The proffering of expert testimony at trial occurs frequently in common law countries. Judges decide whether an expert will be heard on the basis of several legal criteria, the most important of which for present purposes is the judge’s assessment of the levels of lay or juror knowledge about eyewitness testimony. If the substance of an expert’s presentation is deemed to be relevant to the case and to be outside the jurors’ ken, experience, or their common knowledge, expert testimony intended to inform the jurors will likely be deemed admissible. Only an expert in the specific subject area may provide what is called opinion evidence on the matter. Based on his or her own knowledge and evaluation of the expert testimony, the judge decides whether members of the jury are, as a group, sufficiently informed and, if not, whether the quality and reliability of their deliberations will benefit from an expert’s presentation. Given the adversarial nature of common law procedures, it is probable that opposing counsel may also proffer an expert who has a different interpretation of the importance of the relevant eyewitness factors.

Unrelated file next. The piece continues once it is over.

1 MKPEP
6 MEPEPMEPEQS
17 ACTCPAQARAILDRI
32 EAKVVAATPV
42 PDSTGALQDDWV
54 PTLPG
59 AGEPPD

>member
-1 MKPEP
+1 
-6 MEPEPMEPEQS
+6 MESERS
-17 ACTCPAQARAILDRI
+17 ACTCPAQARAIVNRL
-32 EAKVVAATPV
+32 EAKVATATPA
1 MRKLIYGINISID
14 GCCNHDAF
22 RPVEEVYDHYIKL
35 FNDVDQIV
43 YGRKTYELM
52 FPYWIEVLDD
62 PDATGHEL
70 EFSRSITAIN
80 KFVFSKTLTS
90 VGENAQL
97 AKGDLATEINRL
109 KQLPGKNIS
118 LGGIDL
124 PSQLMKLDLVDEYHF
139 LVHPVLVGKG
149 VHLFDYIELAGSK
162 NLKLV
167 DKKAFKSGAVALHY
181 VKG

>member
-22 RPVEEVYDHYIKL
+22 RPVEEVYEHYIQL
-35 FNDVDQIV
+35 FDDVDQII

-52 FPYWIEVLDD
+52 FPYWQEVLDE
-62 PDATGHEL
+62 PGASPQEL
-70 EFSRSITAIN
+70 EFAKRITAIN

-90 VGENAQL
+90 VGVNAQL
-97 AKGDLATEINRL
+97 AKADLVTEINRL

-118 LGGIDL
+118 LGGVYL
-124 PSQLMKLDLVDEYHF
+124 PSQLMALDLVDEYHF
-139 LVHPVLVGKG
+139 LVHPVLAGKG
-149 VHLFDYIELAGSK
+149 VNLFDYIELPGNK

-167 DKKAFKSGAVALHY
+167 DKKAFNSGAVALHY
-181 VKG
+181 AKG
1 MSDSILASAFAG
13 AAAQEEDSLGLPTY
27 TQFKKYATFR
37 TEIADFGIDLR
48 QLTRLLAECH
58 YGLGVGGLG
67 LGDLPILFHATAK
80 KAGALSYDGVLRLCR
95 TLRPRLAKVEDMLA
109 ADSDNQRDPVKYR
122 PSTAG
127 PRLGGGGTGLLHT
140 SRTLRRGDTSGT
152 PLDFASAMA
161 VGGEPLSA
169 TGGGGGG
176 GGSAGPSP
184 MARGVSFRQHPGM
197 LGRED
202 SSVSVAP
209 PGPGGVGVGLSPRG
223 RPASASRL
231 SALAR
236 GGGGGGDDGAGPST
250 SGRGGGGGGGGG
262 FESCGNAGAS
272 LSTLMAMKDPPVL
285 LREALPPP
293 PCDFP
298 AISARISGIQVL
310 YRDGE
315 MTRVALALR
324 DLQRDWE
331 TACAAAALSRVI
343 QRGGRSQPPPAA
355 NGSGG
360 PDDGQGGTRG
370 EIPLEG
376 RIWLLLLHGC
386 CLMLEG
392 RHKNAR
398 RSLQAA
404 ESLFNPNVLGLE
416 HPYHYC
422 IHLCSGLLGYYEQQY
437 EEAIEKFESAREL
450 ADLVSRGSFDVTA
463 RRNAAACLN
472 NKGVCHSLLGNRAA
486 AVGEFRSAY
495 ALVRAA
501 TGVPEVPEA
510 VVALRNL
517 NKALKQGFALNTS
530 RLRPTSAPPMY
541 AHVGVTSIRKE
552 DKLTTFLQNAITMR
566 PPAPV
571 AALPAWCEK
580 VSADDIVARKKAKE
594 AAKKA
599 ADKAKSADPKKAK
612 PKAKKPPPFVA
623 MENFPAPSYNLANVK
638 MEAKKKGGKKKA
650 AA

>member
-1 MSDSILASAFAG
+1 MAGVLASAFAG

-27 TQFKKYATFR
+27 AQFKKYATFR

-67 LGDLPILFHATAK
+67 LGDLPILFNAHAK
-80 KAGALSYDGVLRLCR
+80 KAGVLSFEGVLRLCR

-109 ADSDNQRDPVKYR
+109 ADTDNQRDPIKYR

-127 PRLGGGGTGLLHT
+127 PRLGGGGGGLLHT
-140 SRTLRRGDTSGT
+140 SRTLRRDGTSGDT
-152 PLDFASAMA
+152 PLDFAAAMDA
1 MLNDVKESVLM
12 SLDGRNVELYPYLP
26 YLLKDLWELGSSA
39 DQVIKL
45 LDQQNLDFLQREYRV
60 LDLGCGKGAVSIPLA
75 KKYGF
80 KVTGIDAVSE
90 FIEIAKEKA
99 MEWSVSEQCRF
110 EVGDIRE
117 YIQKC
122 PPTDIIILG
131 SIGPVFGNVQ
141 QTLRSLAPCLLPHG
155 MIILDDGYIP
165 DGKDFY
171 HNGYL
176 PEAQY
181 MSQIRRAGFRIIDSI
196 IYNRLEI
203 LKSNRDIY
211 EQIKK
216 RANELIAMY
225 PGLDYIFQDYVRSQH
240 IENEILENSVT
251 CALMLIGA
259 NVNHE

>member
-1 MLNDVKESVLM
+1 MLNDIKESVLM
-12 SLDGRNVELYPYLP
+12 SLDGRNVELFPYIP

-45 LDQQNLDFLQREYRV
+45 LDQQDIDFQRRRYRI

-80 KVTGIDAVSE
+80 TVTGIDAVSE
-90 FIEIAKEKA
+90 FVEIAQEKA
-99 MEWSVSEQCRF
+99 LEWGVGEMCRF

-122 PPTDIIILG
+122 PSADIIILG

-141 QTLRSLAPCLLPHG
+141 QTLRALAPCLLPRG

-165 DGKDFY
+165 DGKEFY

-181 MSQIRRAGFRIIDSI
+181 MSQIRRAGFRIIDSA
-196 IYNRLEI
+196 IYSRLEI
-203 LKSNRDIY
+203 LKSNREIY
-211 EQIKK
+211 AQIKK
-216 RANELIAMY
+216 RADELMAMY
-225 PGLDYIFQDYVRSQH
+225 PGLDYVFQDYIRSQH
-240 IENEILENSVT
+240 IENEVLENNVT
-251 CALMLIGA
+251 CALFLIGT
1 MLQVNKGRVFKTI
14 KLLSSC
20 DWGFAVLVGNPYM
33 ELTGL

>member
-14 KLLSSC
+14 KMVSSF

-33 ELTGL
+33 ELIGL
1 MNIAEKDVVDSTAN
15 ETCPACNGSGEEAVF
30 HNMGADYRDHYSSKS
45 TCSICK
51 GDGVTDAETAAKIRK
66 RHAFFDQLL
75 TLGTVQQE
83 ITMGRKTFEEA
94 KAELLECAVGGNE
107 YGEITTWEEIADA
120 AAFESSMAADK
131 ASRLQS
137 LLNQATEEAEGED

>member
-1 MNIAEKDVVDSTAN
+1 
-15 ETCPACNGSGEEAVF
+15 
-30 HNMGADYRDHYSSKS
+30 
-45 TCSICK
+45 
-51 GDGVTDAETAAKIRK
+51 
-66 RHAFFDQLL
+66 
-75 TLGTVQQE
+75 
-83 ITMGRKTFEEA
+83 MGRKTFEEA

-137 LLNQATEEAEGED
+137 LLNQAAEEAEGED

Regardless of the decisions made by judges in these situations, there is little research that can tell us whether their assessments of jurors’ lay beliefs about eyewitness factors are likely to be correct. Furthermore, although a topic of interest in its own right, few studies have assessed whether judges (or trial counsel) themselves hold correct beliefs concerning eyewitness issues. The question raised here, however, is the following: On what basis do judges decide whether jurors are sufficiently informed (or have “common knowledge”)? Scientific investigations of lay beliefs about eyewitness memory have been conducted and, on occasion, the judges’ assessments are informed by descriptions of this line of research.